Endangered Species Act

The Endangered Species Act was one of the key discussion topics at a natural resource committee meeting today in Casper.

News 13's Marella Porter sat in on the meeting and tells us what changes some are hoping to see.

U.S. Fish and Wildlife staff say the endangered species act has prevented more than 99 percent of listed species from extinction.

Congress passed the law over 40 years ago, serving as a safety-net for wildlife.

But the acts critics don’t feel it works the way it was intended to, but rather gives state wildlife managers excessive federal oversight.

Advisor Travis McNiven, for Senator Barrasso, presented at the meeting today, receiving feedback from the state natural resources committee.

"Give it a chance to see if it's gonna work and if we find that it's not then let’s have that discussion but it seems like our federal agencies just kinda have the ability to arbitrarily open that up and go contrary," said Rep. Lloyd Larsen- (R) Wyoming.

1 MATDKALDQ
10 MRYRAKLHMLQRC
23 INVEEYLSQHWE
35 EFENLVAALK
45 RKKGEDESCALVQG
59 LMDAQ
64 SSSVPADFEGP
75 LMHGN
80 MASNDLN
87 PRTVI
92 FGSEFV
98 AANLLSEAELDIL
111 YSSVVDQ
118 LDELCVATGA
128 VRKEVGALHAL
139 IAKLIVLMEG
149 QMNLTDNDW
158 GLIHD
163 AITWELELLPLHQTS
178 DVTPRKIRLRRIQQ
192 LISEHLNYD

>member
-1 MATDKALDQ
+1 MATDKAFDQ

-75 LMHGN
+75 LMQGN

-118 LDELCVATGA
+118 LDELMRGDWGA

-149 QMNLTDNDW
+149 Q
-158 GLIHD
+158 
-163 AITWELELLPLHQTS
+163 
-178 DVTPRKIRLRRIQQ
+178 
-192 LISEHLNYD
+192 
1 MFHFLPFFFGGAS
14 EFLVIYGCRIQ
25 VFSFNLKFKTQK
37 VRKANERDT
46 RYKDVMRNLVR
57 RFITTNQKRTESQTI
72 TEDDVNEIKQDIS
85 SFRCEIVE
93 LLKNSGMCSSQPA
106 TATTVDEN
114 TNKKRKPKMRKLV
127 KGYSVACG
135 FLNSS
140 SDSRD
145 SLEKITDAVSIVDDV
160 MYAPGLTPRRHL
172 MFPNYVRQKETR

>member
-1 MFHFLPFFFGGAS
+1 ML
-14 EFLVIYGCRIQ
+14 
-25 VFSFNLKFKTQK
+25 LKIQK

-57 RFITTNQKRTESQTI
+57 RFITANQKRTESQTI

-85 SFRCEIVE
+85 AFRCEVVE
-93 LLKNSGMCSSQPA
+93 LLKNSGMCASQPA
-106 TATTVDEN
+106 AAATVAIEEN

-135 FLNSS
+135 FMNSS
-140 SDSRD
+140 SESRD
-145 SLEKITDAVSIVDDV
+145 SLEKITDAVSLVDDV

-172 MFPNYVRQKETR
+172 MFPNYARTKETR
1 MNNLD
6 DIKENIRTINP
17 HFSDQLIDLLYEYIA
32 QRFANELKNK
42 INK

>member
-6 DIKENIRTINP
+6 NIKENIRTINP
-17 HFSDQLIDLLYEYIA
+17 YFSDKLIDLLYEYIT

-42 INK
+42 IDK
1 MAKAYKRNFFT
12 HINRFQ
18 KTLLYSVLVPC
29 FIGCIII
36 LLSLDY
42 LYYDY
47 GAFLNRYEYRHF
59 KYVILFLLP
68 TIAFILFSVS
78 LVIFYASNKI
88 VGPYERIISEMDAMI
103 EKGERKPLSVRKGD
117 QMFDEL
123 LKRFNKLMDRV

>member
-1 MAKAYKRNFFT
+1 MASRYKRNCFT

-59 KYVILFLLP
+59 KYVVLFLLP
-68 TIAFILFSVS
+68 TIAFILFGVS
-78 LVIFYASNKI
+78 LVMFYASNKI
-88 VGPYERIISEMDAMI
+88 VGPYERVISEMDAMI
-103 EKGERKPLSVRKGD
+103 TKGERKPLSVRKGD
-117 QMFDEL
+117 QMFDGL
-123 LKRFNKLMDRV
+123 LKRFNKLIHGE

Senator Barrasso has held two national senate sessions discussing changes to the endangered species act.

"the endangered species act is one of those aspect that affects Wyoming due to the number of endangered species that we have and what those endangered species look like," said Rep. Tyler Lindholm- (R) Wyoming

Representative Tyler Lindholm says changes to the act could affect state wildlife departments.

"If it's turned into a state plan that we're prepared going into that and we can work with all interested parties in the state of Wyoming to develop that plan."

Some hoping to change the act would rather see states have more say over their endangered species.

Governor Matt Mead is one of many governors reviewing the endangered species act.



 
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